OREANDA-NEWS. Increasing online sales, shifting consumer spending habits, and limited replenishment purchases in apparel will eat into in-store bricks-and-mortar sales growth, according to Fitch Ratings' 2016 U.S. retail outlook. Fitch expects in-store sales will grow just 1.5%-2% next year, below the 3%-4% expected for the U.S. retail industry overall.

'The growth of e-commerce will be the great differentiator for many retailers- an opportunity for some and a threat to others,' says David Silverman, Senior Director. 'It has fundamentally changed the way retailers think about their operations, investments and branding.'

Fitch expects e-commerce will account for 15% of total retail sales and 50% of growth in total retail spending in 2016. This will continue to erode in-store traffic and spending, necessitating investments in real estate, product distribution, inventory, and IT infrastructure, among other things, that may pressure margins in the near term. Department stores will remain the most-pressured segment, with additional store closings possible.

Other themes that will continue to play out in 2016 include:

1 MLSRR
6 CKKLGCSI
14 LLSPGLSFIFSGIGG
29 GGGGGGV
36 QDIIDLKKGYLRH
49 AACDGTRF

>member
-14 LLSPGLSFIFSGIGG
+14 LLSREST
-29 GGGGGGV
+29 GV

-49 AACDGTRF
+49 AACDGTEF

--Bifurcation of consumer spending: Mid-price brands, mostly in the apparel space, may get stuck in the middle of the price spectrum as consumers find value at the low end and their aspirations at the high end;
--Challenges among single-category retailers: Low-priced general merchants are a continued threat, except for retailers with significant inventory depth, convenience or customer loyalty;
--Acquisition- and buyback-driven EPS growth: Retail's mature business model has forced retailers to seek growth in inorganic ways, especially as activists have raised their presence in the industry.

Fitch's retail sector outlook remains stable, with continued wage growth constraints or an unexpected economic downturn being the two largest threats. However, even in those scenarios mass downgrades in Fitch's portfolio would be unlikely, given most retails have enough cushion in their current ratings to withstand a downturn.

The full report, '2016 Outlook: U.S. Retailing,' is available at www.fitchratings.com.